In chapter 22 of The Bee Keeper’s Daughter, we meet Natasha, referred to as a witch but in modern times she would have been a pharmacist. While her character is fictional, there are actual petroglyphs on Lake Onega, Russia, in the city called Besov Nas. The tea package in the photo is adorned with the images from real Russian glyphs in Besov and across the Siberian landscape further East.
Natasha is an intriguing character because she deals with the conflict of the time, where medicine and witchcraft were often confused and condemned. Her naturalist methods cure Vladimir, the ship’s quartermaster, and introduce Maria to the idea of healing through nature. Natasha, formerly Natalya, makes an impact on Maria that is felt later in the story. Readers may notice she asks for amber as payment during their departure. Amber is common in the Baltic, where they are going, and has many healing properties.
Another popular Russian custom is presented in this chapter, the ‘Banya’ or steam room. This is an extremely popular activity both in the country and cities of Eastern Europe. Families, colleagues, and friends will gather to sweat out the impurities in the body while slapping themselves with leafy branches from a birch tree. (Occasionally there is some alcohol involved.)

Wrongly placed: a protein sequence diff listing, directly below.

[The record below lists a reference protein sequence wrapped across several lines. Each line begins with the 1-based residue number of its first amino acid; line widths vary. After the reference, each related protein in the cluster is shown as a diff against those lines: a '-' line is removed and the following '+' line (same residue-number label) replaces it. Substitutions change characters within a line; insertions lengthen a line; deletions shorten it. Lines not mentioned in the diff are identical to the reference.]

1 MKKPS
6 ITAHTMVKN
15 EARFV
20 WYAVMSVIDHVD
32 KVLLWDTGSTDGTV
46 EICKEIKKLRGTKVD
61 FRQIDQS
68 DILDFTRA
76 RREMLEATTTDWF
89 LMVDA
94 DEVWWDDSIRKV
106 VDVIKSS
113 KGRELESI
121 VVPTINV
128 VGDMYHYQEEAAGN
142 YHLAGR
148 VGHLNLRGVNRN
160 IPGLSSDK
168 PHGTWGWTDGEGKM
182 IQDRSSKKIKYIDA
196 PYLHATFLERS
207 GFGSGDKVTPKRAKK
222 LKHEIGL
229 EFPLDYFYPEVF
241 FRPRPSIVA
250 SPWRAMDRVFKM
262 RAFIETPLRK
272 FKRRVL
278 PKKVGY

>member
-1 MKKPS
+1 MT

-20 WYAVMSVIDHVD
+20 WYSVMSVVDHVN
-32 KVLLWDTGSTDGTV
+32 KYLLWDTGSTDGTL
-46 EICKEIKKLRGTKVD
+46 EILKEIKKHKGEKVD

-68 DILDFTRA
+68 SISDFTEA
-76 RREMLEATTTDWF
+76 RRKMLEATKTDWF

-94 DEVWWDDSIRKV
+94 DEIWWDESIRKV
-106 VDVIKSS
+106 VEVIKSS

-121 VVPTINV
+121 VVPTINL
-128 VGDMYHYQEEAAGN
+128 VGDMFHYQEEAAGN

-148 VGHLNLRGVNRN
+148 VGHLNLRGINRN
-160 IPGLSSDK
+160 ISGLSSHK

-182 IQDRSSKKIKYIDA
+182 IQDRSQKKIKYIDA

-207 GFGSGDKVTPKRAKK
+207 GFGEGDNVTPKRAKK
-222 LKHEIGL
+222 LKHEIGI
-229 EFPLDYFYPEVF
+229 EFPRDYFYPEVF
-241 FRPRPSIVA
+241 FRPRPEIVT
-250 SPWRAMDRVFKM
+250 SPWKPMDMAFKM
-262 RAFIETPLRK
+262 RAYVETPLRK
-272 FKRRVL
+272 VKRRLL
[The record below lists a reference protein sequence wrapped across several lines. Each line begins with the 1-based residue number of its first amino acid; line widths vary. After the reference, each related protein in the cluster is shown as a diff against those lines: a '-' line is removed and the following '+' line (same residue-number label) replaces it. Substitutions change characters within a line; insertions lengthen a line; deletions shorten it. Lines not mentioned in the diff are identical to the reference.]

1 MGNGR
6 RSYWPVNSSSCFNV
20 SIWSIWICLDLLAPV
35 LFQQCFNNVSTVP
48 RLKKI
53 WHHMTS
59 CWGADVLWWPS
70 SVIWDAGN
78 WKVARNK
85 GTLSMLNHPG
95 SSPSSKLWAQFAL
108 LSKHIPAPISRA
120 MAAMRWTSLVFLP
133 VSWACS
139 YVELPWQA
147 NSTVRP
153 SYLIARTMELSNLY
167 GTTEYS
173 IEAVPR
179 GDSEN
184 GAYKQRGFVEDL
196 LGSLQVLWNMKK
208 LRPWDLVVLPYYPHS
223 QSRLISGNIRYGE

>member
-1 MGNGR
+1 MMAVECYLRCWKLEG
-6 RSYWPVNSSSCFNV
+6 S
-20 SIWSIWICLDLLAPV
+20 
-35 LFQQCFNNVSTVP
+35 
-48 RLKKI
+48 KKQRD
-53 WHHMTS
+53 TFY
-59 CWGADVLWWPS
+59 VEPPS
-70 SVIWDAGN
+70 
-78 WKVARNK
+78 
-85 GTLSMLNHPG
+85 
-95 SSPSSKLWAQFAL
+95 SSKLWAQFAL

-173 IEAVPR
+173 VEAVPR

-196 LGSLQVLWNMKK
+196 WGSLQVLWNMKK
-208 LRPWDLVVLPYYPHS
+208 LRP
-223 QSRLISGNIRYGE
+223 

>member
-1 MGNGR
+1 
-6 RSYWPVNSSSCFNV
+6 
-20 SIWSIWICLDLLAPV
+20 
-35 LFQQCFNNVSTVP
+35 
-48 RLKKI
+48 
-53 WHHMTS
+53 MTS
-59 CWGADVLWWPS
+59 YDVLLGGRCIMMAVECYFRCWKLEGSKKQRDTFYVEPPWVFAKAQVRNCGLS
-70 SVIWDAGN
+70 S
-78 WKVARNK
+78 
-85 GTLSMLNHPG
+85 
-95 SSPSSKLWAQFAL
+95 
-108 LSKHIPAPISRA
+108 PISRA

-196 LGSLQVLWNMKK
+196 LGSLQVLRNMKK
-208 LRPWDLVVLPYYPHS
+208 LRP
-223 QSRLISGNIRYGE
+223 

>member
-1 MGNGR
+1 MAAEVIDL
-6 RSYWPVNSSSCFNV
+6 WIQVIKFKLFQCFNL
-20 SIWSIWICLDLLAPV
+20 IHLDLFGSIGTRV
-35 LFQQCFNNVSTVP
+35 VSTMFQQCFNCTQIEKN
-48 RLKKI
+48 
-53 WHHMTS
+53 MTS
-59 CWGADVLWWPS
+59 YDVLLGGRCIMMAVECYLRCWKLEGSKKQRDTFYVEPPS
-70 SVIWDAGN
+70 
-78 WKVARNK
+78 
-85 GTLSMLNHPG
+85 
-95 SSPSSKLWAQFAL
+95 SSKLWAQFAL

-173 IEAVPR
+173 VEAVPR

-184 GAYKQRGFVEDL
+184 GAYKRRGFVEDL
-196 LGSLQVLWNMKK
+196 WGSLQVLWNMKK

We thought it would be fun to include Natasha in Besov in the merchandise program and opted for an herbal tea that will be packaged as if you bought it up from her cabin, in 1290AD. The tea along with many other ‘brought to life’ items will be announced on the official website of the Bee Keeper’s Daughter when they are available. To learn more about the story and how the Witch of Besov connects with the characters, download your copy of The Bee Keeper’s Daughter from your choice of online stores including Amazon, Nook, iBooks, Ozon, Litres, XinXii, Kobo and Google Play.